April 5, 2012
Arguably the best of composer Andrew Lloyd Webber’s musicals and the least dated of his collaborations with lyricist Tim Rice, Evita gets its first-ever Broadway revival almost 30 years after ending its original smash run. In the assured hands of director Michael Grandage and choreographer Rob Ashford, fresh electricity charges through the poperatic 1978 saga of the immortalization of Argentine First Lady Eva Perón, a juicy anti-heroine captured with teeth and claws in a sensational performance by Elena Roger.
While Buenos Aires-born Roger is new to Broadway, this production made her a star in London, where it originated in 2006. At the risk of sounding harsh, the actress is physically unprepossessing – short and beaky – not to mention occasionally shrill in the vocal department. But she acts the hell out of the role.
In Eva’s thrilling arrival in the big city, “Buenos Aires,” Roger dances up a storm while exuding such bold ambition, determination and confidence that she grows in stature and beauty before our eyes. It’s no empty boast when she heralds her own “star quality” in song. In a town where vast numbers of theatergoers still attribute ownership of the role to Patti LuPone, it takes chutzpah to step into those shoes. Roger has it to spare.
The other bit of headline casting is Ricky Martin as Che. Moving away from the original production’s clear allusions to Che Guevara, he appears here as an enigmatic peasant worker who serves as the bio-musical’s narrator and its voice of skepticism, seeing the beatified “Santa Evita” for the ravenous spotlight-seeker she really is. His dramatic presence could be more aggressive, but Martin’s Latin-pop vocals are a smooth fit for the role, and his relaxed charm and dreamboat looks will yield few complaints. Fans eager for him to bust some serious dance moves have to wait until midway through Act II, but he eventually turns on the trademark sizzle.
The real star, however, is Grandage, who brings his own stamp to a show forever associated with stagecraft supremo Harold Prince. No director can entirely correct the imbalance of Evita. The first act is dynamite – who doesn’t love a ruthless, low-class tart screwing her way to the top and getting an expensive makeover? But the second act deflates as Eva remains more of an emblem than a dissection of fame and power. That said, Grandage’s driving staging could hardly be more impressive.
From designer Christopher Oram’s stately sets and superb 1930s and ‘40s costumes to Neil Austin’s celestial lighting, this is a ravishing spectacle. Oram conjures the architectural splendor of the Argentine capital with a three-sided balconied upper level backed by towering French doors. Below is a colonnade broken by archways through which los descamisados, the wealthy elite and the military all come and go. The use of space is ingenious and the staging both regimented and sinuously fluid.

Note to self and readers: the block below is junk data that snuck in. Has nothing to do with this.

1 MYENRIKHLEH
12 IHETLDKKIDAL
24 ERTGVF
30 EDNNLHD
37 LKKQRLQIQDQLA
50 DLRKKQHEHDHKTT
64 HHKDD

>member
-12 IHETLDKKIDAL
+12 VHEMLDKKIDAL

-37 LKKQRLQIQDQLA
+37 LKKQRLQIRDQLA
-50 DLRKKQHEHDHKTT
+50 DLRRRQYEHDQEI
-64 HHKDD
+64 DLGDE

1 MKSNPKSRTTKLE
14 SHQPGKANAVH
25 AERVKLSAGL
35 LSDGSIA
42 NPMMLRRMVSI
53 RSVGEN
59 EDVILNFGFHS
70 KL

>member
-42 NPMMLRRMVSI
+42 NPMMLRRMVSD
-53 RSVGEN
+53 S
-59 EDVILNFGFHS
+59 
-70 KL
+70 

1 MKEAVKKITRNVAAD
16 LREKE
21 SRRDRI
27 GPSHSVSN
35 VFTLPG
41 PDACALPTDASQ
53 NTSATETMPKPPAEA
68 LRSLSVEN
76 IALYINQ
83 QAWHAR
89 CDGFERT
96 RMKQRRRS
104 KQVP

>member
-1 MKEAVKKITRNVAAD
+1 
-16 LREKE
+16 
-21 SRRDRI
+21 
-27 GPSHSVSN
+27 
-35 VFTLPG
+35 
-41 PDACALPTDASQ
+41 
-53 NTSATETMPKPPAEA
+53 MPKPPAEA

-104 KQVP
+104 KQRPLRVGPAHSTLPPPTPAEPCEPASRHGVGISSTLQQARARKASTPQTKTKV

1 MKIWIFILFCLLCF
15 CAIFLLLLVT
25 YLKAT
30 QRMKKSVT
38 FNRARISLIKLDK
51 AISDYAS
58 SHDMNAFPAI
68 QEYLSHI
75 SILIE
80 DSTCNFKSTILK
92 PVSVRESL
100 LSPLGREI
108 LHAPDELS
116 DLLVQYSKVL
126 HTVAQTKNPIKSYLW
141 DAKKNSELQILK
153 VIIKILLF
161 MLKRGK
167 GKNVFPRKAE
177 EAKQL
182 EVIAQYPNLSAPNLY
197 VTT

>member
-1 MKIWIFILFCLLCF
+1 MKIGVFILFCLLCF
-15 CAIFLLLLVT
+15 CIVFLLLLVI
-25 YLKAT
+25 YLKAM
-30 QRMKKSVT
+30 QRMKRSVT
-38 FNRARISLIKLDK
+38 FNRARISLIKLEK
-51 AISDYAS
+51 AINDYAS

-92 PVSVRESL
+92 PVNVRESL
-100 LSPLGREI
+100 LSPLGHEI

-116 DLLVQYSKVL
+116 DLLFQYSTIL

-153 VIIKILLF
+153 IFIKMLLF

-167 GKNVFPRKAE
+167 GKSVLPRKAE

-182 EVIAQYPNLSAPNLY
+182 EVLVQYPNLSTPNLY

Ashford’s dance numbers pack tremendous excitement, with their endless variations on the sexy, dangerous moves of the tango, while Lloyd Webber and David Cullen’s new orchestrations enhance the score’s Latin flavors.
Grandage’s brisk storytelling in the first act is especially exhilarating. In “Good Night and Thank You,” Eva works her way from Magaldi (Max von Essen), the tango singer who is her ticket out of the sticks, through a string of lovers as she scrambles up the ladder. In “The Art of the Possible,” officers compete for rank in a power tango in which Eva’s future husband, Juan Perón (Michael Cerveris), is the last man standing. And in “I’d Be Surprisingly Good for You,” Eva takes the upper hand in seducing Perón and then swiftly dispatches his mistress (Rachel Potter, whose crystalline vocals make lovely work of “Another Suitcase in Another Hall”). In place of the onerous exposition that often encumbers historical stage drama, the sung-through narrative here maintains a rhythmic pulse.
While sticking to the iconic template of Eva’s presentation to the public at the Casa Rosada, “Don’t Cry for Me Argentina” works as more than just a triumphant visual thanks to Roger’s interpretive skill. With subtle strokes she defies anyone to point up the contradictions of the resplendent newly installed First Lady – economically ruinous wife of a dictator on one hand and maternal champion of the poor on the other.
But the mixed message eventually weighs on a show that fails to dig beneath the surface of its impassioned protagonist. It loses momentum even before she starts succumbing to cancer, leaving time to ponder some of Rice’s more regrettable lyrics. “Rainbow High” is a howler, with such rhyme crimes as “They need to adore me/So Christian Dior me” or “It’s vital you sell me/So Machiavell me.” What does that even mean?
Lloyd Webber’s music also slips into repeat mode. And while it’s a sweet song, written for the moribund Madonna movie, “You Must Love Me” seems shoehorned in, further slowing things down.
Still, Grandage’s vigorous direction and the vitality of the performances more than compensate for the unevenness of the material. Cerveris (a haunting Sweeney Todd in the last Broadway revival) is as commanding as the second-fiddle role allows, despite being slapped with a wig that makes him look like Udo Kier; and von Essen lends sorrowful yearning to thankless Magaldi, crooning “On This Night of a Thousand Stars” with gusto.
But this is Eva’s show, and Roger holds it firmly in her tenacious grip. Even in death, she’s a blazing force of nature. Evita might ultimately lack the complexity to fully explore its title character, but the performer makes no mystery of how this calculating woman could have inspired both fierce opposition and fanatical devotion.